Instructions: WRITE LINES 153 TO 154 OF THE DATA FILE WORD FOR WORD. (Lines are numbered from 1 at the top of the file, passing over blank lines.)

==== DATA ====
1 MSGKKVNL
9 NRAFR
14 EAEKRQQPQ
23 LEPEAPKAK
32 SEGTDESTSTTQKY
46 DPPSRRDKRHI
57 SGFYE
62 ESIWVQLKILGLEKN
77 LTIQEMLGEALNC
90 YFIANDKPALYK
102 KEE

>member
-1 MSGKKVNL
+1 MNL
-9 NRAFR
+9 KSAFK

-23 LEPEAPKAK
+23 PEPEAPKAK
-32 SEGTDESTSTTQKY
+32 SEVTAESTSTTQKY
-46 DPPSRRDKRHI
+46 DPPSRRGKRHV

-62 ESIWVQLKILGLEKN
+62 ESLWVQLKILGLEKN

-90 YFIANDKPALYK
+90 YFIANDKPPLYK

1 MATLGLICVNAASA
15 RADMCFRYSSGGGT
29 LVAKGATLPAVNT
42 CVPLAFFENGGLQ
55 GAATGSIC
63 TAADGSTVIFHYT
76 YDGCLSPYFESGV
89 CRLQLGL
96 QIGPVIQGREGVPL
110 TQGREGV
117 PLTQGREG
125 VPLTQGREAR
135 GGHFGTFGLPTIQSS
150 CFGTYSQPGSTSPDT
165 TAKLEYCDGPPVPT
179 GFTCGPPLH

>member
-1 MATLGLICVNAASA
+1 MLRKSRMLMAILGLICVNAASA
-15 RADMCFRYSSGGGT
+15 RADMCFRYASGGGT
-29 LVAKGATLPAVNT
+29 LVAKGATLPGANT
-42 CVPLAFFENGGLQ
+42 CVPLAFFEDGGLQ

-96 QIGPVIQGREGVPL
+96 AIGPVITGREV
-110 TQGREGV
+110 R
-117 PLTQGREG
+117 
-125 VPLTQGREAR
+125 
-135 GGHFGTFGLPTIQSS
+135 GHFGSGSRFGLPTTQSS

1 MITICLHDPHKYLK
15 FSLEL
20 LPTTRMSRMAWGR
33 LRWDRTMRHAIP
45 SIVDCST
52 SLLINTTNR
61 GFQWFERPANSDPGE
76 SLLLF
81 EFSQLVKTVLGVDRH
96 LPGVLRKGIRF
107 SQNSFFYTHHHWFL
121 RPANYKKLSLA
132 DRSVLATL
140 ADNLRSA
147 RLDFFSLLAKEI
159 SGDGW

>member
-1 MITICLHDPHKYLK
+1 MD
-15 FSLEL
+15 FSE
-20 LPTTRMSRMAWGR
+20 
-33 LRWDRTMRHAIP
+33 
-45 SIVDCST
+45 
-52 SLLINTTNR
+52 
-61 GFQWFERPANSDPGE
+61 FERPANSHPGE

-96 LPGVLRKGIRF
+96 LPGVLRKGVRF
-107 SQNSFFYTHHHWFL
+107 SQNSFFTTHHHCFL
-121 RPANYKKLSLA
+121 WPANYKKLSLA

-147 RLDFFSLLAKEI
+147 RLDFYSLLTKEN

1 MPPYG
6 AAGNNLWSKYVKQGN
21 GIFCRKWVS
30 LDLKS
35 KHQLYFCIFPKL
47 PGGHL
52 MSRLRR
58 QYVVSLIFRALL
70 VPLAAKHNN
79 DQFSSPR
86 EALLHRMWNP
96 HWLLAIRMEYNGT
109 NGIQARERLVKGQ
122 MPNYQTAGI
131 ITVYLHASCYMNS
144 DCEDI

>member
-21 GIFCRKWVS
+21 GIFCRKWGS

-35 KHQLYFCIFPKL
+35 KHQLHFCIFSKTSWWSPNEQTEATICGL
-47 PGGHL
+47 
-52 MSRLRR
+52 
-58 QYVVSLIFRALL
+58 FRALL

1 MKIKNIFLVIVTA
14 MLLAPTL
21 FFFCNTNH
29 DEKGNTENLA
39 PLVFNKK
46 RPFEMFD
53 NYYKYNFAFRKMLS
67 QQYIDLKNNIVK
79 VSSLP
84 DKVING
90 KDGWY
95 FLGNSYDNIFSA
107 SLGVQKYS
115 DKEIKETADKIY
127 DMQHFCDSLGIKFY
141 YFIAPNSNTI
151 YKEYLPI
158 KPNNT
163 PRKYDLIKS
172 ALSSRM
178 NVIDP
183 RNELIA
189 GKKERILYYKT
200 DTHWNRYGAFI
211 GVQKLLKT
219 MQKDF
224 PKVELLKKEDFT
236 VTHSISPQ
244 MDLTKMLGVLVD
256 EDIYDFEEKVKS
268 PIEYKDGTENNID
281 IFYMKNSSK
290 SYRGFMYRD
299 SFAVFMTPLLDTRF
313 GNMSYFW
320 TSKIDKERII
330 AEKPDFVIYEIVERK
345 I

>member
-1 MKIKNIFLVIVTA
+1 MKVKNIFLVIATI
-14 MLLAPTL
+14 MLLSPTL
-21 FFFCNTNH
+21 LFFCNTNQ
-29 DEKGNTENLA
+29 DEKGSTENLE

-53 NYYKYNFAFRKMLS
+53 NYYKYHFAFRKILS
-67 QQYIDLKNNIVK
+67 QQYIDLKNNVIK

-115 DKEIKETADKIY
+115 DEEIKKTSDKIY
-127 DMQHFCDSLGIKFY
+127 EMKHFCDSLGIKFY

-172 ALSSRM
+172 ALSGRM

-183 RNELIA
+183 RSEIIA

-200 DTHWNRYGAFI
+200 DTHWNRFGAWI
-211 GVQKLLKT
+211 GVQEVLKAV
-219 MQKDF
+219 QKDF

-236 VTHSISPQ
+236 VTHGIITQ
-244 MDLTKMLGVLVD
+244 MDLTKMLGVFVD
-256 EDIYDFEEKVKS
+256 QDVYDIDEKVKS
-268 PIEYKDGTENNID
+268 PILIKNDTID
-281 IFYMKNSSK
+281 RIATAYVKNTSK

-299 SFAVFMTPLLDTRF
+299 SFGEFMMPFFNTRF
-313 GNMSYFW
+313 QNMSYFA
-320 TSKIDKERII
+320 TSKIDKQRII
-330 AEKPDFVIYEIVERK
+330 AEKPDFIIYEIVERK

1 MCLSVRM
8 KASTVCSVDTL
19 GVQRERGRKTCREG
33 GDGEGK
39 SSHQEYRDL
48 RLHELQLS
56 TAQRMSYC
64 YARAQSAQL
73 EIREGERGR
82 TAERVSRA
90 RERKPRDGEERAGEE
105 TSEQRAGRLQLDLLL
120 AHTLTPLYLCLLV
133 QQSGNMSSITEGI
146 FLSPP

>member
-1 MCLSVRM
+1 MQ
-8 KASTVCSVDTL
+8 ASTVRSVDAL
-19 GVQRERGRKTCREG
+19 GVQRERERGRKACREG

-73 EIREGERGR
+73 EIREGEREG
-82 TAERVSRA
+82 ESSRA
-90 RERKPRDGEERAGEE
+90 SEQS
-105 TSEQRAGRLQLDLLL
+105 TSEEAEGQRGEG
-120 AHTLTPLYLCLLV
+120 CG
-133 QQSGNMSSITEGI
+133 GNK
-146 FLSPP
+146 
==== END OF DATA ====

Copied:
219 MQKDF
224 PKVELLKKEDFT